Photobooks

Posted in categories: Churches and monasteries, Europe, Travel

One of the reasons I’m trying to write a blog is trying to structure the work I do with all the photos I make. It is not enough to simply go on a trip of some sorts, snap some shots, and maybe print a couple of them a little later.  I have this idea that I want to work through the photos I make, and after every trip make a book from the best of them. In it self not so difficult maybe, but then I also want the book too look as good as possible. If there is something I am not satisfied with, I go into a 4 months long search for how to get it exactly how I want it. Often what i want is not possible and  I have to start the process all over again. In the meantime I have probably started working on another project, which by then feels more important. Until I again stop because there is something I can’t quite get how I want it.

So today I have one of my days where I have the time to get some work done, but I am unsure what project I should be working on. A couple of hours later I decide that I have the family vacation from 2014 to finish, and I choose to start there. And I run into a problem almost before I am able to start. When I last worked on the book I did not have a clear understanding on how I wanted it structured so it is partly a family vacation project and in part a church art bonanza. How do I fix that? No idea. I start a new project on Trello (a online planning/project tool, which I highly recommend). After a short time I figure out that I have to divide it into two projects, one part is the not yet begun church project, the other one is the family vacation 2014 book. Problem solved. We’ll see.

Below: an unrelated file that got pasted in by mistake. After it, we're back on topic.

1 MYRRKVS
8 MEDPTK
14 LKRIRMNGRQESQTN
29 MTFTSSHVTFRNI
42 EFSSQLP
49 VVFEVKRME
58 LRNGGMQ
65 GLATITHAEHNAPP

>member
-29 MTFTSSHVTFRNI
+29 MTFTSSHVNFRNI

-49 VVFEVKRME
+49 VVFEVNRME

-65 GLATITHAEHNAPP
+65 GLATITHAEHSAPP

After a month in France an Italy in the summer of 2014 I became slightly bored of the standard tourist family vacation pictures. After a small brainstorm I decided to take some pictures of my son doing cartwheels in front of the landmarks. The idea was good, but on some of the pictures the patience was tested by the throngs of tourists visiting along with the the inexperienced cameraman(me). The things you have to think about when taking pictures with slow shutter speed in front of dozens of other tourists taking pictures of the same monument. It is quite a learning experience. This was probably the best out of 20 in this sequence in front of the Notre Dame. Hopefully we’ll be back in not too long to try again.

 

 

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